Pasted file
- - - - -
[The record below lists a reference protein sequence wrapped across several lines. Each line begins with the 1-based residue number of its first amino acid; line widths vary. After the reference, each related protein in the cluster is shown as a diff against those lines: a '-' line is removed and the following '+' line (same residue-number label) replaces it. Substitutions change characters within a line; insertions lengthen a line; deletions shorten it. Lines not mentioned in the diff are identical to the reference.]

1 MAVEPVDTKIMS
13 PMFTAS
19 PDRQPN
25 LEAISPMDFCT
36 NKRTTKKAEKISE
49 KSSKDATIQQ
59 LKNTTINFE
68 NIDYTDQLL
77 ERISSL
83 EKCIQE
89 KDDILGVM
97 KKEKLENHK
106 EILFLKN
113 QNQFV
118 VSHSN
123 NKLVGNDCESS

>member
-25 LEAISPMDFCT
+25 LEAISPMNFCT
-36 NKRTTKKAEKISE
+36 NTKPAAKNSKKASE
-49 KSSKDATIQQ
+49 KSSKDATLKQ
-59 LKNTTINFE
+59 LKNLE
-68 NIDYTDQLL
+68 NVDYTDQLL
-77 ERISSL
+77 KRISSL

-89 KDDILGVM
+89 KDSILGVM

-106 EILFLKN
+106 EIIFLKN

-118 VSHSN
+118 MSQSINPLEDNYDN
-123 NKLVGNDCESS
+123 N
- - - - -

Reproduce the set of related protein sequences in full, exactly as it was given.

[The record below lists a reference protein sequence wrapped across several lines. Each line begins with the 1-based residue number of its first amino acid; line widths vary. After the reference, each related protein in the cluster is shown as a diff against those lines: a '-' line is removed and the following '+' line (same residue-number label) replaces it. Substitutions change characters within a line; insertions lengthen a line; deletions shorten it. Lines not mentioned in the diff are identical to the reference.]

1 MAVEPVDTKIMS
13 PMFTAS
19 PDRQPN
25 LEAISPMDFCT
36 NKRTTKKAEKISE
49 KSSKDATIQQ
59 LKNTTINFE
68 NIDYTDQLL
77 ERISSL
83 EKCIQE
89 KDDILGVM
97 KKEKLENHK
106 EILFLKN
113 QNQFV
118 VSHSN
123 NKLVGNDCESS

>member
-25 LEAISPMDFCT
+25 LEAISPMNFCT
-36 NKRTTKKAEKISE
+36 NTKPAAKNSKKASE
-49 KSSKDATIQQ
+49 KSSKDATLKQ
-59 LKNTTINFE
+59 LKNLE
-68 NIDYTDQLL
+68 NVDYTDQLL
-77 ERISSL
+77 KRISSL

-89 KDDILGVM
+89 KDSILGVM

-106 EILFLKN
+106 EIIFLKN

-118 VSHSN
+118 MSQSINPLEDNYDN
-123 NKLVGNDCESS
+123 N